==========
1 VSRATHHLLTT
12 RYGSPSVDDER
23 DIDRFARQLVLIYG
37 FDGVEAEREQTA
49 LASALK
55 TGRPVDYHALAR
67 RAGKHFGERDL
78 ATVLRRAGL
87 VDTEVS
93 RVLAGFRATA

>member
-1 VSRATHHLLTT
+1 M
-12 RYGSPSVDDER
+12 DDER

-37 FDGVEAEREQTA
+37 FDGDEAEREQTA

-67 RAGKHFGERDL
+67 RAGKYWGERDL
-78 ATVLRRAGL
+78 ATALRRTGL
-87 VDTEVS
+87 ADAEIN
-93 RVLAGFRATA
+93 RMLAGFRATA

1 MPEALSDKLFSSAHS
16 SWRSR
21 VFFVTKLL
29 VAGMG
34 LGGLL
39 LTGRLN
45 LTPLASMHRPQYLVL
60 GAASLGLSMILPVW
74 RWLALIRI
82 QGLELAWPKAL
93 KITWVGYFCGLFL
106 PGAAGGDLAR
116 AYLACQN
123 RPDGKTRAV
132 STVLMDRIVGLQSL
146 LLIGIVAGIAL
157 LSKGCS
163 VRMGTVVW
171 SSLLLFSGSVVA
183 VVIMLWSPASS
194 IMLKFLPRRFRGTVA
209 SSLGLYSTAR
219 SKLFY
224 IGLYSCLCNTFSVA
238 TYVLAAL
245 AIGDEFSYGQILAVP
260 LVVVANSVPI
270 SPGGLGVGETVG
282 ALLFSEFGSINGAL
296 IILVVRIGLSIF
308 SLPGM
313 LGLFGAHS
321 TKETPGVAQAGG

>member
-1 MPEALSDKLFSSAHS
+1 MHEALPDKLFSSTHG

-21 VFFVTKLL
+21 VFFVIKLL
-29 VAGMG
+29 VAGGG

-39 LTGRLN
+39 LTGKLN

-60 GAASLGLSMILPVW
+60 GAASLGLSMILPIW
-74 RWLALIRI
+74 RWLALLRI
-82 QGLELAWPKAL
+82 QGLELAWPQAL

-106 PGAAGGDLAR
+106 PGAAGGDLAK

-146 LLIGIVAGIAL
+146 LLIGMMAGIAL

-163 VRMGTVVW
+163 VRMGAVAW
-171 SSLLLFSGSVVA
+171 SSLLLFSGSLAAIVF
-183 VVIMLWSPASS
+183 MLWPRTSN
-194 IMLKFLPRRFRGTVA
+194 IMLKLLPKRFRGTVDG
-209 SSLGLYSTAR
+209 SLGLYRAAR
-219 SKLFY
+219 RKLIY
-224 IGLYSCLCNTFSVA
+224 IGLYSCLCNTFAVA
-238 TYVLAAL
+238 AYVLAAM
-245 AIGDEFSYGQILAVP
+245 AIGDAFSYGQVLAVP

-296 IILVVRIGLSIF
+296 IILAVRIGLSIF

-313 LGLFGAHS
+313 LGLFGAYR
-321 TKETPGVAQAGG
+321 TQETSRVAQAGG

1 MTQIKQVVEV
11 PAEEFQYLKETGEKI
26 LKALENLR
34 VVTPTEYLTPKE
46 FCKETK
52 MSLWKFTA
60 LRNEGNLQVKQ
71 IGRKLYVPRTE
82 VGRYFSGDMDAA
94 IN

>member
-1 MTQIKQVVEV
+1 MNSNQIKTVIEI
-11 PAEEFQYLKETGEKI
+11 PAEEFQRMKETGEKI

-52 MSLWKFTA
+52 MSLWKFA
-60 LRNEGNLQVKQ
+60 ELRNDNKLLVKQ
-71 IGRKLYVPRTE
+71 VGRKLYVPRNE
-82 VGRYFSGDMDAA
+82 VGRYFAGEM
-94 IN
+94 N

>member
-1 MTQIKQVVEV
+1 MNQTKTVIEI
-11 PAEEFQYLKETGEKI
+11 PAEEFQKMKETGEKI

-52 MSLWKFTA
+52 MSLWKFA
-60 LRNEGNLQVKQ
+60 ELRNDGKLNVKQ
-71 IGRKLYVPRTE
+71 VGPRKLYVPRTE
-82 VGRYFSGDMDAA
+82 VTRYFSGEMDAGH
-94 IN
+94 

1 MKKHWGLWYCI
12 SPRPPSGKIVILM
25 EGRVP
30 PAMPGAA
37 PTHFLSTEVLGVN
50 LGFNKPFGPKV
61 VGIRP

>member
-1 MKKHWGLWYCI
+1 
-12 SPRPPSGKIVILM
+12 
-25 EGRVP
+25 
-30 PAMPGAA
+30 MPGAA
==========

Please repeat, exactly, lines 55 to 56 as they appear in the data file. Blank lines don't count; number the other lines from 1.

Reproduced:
296 IILVVRIGLSIF
308 SLPGM